He added, "I owe it to the post-Watergate FBI, if they had not issued a confirmation, to this day I would have been considered a mythomaniac."
Gary (who spoke in English) said that holding that press conference was taking quite a risk, given the fact that a film made from one of his books, "Clair de Femme," had just been released. "It would have been too easy to conclude I was a cheap publicity ,unter," he said.
"But," he added, "I owed it to Jean. She had asked me that if anything happened to her (she thought she might be killed), I was to produce those documents. Besides, my son asked for it, too. Now, I'm bloody happy I did it. I am at peace with myself because I did manage to set the record straight and her image will, forever, remain very pure.
"The whole situation was difficult," Gary said."I never in my life met a more typical American idealist. She was torn between the desire that this thing be known and at the same time, she didn't want to appear anti-American.You know about the American dream and where she came from, it was very strong.
"I, too, was in a difficult position.Being a friend of America, I didn't want to go around with papers exposing the FBI."
Gary claims that Seberg was destroyed by the FBI. "I give you my word of honor that before that, she never had a single breakdown. She wasn't drinking either. She was neurotic. But after that, she became paranoid."
"Remember, I was with her nine years, because we lived together three years before being married. After we divorced, I split my apartment in two so that she could be close to our son." They shared a duplex, of which their son Diego, now 16, occupied the lower part.
According to friends, Gary did more than that. He also kept a close eye on her and made sure her basic financial needs were taken care of.
Gary recalled that when Seberg entered a Geneva hospital (where she had her miscarriage) he spent 10 days with her.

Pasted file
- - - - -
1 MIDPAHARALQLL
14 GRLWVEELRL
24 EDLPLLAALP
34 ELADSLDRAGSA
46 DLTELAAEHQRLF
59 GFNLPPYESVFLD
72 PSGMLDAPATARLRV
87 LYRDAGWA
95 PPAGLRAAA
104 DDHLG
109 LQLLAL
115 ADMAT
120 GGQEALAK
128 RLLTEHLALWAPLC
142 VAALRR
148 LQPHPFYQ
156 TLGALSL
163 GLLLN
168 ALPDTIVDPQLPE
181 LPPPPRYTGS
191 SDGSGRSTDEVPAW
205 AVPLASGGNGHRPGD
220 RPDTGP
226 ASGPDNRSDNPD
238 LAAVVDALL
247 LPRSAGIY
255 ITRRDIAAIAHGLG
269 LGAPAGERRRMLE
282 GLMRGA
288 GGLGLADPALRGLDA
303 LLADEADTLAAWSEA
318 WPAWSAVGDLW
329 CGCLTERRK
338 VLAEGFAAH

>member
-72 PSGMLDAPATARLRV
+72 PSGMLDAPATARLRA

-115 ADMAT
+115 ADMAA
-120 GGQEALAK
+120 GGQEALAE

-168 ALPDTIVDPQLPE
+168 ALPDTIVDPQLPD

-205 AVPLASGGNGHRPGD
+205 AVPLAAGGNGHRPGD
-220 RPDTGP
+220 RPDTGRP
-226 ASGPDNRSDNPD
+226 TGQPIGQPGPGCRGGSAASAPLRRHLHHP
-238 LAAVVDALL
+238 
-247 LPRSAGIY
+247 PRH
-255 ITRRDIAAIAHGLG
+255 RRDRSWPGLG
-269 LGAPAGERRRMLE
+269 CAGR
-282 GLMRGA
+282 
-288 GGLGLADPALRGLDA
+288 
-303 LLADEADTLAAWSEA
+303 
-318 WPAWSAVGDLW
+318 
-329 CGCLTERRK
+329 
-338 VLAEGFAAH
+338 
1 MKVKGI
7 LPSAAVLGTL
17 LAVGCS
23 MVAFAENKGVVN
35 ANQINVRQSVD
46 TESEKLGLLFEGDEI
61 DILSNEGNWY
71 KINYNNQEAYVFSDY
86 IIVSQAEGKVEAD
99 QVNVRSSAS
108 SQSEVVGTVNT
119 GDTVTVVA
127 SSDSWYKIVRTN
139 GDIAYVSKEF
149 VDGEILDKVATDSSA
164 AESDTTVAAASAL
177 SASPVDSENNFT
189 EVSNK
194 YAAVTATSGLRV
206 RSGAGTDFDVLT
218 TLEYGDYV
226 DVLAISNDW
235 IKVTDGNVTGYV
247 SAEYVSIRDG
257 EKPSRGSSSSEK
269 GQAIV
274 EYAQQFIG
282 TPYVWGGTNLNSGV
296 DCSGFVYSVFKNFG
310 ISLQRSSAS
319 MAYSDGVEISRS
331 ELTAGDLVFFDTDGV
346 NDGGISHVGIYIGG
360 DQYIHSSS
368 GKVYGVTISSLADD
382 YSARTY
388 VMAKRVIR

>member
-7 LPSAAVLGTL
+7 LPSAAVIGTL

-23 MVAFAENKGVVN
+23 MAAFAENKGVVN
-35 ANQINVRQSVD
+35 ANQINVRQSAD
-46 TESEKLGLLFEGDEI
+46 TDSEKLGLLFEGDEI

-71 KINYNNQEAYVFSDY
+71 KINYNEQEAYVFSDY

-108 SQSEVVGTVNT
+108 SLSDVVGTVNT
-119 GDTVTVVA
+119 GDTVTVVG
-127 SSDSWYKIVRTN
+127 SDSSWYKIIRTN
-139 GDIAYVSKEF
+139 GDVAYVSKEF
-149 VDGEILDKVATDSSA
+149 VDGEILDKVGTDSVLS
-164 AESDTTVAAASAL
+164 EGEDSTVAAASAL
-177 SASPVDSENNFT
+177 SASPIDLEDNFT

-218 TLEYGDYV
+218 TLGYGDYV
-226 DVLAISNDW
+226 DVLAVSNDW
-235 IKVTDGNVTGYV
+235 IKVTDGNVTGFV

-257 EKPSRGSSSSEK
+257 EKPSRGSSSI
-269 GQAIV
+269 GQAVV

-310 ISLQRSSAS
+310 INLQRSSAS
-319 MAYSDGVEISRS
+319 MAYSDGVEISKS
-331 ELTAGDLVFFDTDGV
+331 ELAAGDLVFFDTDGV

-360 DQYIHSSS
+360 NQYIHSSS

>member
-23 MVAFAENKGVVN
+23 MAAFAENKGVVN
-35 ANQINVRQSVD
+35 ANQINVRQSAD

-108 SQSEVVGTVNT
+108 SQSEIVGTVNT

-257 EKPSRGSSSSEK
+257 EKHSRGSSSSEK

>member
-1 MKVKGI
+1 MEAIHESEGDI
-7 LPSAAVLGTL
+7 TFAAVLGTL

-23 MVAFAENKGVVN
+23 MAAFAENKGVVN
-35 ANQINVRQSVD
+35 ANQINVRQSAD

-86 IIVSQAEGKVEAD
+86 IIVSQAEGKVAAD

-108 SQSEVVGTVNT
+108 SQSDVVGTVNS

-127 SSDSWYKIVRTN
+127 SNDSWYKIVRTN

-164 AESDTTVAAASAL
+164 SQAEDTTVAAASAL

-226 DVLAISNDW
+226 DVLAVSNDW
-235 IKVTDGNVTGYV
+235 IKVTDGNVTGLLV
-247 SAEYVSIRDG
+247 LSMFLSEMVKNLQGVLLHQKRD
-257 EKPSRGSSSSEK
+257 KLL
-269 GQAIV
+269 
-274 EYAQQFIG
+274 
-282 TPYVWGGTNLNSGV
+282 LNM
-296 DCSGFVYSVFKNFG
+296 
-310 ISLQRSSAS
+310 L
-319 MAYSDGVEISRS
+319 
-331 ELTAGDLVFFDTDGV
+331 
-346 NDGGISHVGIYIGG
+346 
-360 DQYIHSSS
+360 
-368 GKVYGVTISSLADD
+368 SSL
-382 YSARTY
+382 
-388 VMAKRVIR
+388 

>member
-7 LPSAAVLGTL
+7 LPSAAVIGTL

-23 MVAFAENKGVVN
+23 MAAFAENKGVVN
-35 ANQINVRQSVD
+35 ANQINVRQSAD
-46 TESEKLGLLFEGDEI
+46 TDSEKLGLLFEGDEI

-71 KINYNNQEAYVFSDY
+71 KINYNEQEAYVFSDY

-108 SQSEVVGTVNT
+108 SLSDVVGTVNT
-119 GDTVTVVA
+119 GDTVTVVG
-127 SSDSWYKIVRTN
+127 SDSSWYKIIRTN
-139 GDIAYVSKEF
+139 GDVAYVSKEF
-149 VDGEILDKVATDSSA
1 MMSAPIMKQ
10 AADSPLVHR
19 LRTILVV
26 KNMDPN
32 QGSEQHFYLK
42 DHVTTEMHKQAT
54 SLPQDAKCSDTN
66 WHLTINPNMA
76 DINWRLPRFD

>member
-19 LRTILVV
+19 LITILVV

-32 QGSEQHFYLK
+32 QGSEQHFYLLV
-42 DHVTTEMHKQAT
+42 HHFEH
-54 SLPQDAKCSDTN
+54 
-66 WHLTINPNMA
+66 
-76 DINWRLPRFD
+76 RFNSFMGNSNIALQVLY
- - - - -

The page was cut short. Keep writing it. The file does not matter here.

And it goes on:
"She really broke down. Everybody who came in had to be searched for weapons. She had a special guard to stay in her room day and night. She was sure the CIA was after her. She really became paranoid.
"When she flew home to Iowa with her dead baby, a little girl named Nina Gary, because under French law, although we were separating, I was considered the father, she broke down on the plane. She came out of the first-class toilets, stark naked and screaming. She was sure the plane was being hijacked. Her bodyguard had to take over, calm her, get her dressed and everybody pretended nothing had happened.
"Already," Gary commented, "the idea of flying home to Iowa to show that the baby was white, that was sick. But she was absolutely in despair that nobody believed that her crusading for the blacks was done in good heart. Worse still, nobody was interested. It's not as if she had an immense international statute."
Gary also emphasized that the reason why he separated from Seberg was because "as I said in a book, 'White Dog,' which is the story of her crusade, I couldn't cope with all that idealism. I felt, I knew, that she was the prey of deadbeats and crooks. She was being exploited. She gave every penny she had. One day, somebody asked for a few thousand dollars for a truck, supposedly for some black charity. The next day, I saw that man driving a two-seat Alfa Romeo."
After her initial breakdown, Seberg remained in fragile condition and was always in and out of psychiatric hospitals. She became cyclic, with long periods of lucidity. According to a friend, who wouldn't be identified, "She was lucid when she committed suicide. I knew her handwriting. The note she left to her son was perfectly controlled."